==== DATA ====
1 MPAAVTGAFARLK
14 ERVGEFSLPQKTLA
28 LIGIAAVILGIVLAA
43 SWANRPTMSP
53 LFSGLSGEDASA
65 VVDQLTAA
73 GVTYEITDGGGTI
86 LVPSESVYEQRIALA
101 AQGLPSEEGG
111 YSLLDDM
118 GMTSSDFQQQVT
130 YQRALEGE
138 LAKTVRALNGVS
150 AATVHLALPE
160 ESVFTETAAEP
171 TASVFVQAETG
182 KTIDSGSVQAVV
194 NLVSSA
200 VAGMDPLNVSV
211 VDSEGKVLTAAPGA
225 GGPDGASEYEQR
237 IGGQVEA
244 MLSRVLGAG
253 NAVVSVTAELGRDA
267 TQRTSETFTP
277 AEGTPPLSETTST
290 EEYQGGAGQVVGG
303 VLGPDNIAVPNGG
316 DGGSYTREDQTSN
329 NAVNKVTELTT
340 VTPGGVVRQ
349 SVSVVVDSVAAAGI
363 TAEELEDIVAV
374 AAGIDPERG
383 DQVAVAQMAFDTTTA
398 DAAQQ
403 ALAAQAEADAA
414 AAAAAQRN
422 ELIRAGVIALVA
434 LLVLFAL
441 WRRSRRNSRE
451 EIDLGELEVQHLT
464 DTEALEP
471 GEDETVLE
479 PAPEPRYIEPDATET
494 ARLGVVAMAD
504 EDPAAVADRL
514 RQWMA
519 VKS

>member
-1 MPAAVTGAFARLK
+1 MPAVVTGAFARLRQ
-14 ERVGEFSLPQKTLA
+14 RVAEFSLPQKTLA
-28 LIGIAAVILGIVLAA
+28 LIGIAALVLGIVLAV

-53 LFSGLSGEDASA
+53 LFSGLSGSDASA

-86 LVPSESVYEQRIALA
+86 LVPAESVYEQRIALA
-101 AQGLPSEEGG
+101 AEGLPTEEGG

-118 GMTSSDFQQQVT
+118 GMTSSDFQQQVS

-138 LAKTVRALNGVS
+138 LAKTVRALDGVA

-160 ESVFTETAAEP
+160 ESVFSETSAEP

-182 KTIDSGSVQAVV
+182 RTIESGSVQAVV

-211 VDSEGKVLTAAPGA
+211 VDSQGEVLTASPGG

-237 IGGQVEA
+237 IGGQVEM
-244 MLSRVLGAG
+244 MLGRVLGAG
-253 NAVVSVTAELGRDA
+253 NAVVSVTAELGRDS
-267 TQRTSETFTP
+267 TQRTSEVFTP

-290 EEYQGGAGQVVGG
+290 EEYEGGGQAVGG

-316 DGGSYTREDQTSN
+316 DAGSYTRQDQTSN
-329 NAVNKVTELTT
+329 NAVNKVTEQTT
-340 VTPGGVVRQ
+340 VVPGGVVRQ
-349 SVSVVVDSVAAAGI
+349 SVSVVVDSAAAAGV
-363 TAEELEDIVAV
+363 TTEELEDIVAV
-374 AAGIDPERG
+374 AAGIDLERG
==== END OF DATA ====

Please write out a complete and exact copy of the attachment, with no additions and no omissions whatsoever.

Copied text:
1 MPAAVTGAFARLK
14 ERVGEFSLPQKTLA
28 LIGIAAVILGIVLAA
43 SWANRPTMSP
53 LFSGLSGEDASA
65 VVDQLTAA
73 GVTYEITDGGGTI
86 LVPSESVYEQRIALA
101 AQGLPSEEGG
111 YSLLDDM
118 GMTSSDFQQQVT
130 YQRALEGE
138 LAKTVRALNGVS
150 AATVHLALPE
160 ESVFTETAAEP
171 TASVFVQAETG
182 KTIDSGSVQAVV
194 NLVSSA
200 VAGMDPLNVSV
211 VDSEGKVLTAAPGA
225 GGPDGASEYEQR
237 IGGQVEA
244 MLSRVLGAG
253 NAVVSVTAELGRDA
267 TQRTSETFTP
277 AEGTPPLSETTST
290 EEYQGGAGQVVGG
303 VLGPDNIAVPNGG
316 DGGSYTREDQTSN
329 NAVNKVTELTT
340 VTPGGVVRQ
349 SVSVVVDSVAAAGI
363 TAEELEDIVAV
374 AAGIDPERG
383 DQVAVAQMAFDTTTA
398 DAAQQ
403 ALAAQAEADAA
414 AAAAAQRN
422 ELIRAGVIALVA
434 LLVLFAL
441 WRRSRRNSRE
451 EIDLGELEVQHLT
464 DTEALEP
471 GEDETVLE
479 PAPEPRYIEPDATET
494 ARLGVVAMAD
504 EDPAAVADRL
514 RQWMA
519 VKS

>member
-1 MPAAVTGAFARLK
+1 MPAVVTGAFARLRQ
-14 ERVGEFSLPQKTLA
+14 RVAEFSLPQKTLA
-28 LIGIAAVILGIVLAA
+28 LIGIAALVLGIVLAV

-53 LFSGLSGEDASA
+53 LFSGLSGSDASA

-86 LVPSESVYEQRIALA
+86 LVPAESVYEQRIALA
-101 AQGLPSEEGG
+101 AEGLPTEEGG

-118 GMTSSDFQQQVT
+118 GMTSSDFQQQVS

-138 LAKTVRALNGVS
+138 LAKTVRALDGVA

-160 ESVFTETAAEP
+160 ESVFSETSAEP

-182 KTIDSGSVQAVV
+182 RTIESGSVQAVV

-211 VDSEGKVLTAAPGA
+211 VDSQGEVLTASPGG

-237 IGGQVEA
+237 IGGQVEM
-244 MLSRVLGAG
+244 MLGRVLGAG
-253 NAVVSVTAELGRDA
+253 NAVVSVTAELGRDS
-267 TQRTSETFTP
+267 TQRTSEVFTP

-290 EEYQGGAGQVVGG
+290 EEYEGGGQAVGG

-316 DGGSYTREDQTSN
+316 DAGSYTRQDQTSN
-329 NAVNKVTELTT
+329 NAVNKVTEQTT
-340 VTPGGVVRQ
+340 VVPGGVVRQ
-349 SVSVVVDSVAAAGI
+349 SVSVVVDSAAAAGV
-363 TAEELEDIVAV
+363 TTEELEDIVAV
-374 AAGIDPERG
+374 AAGIDLERG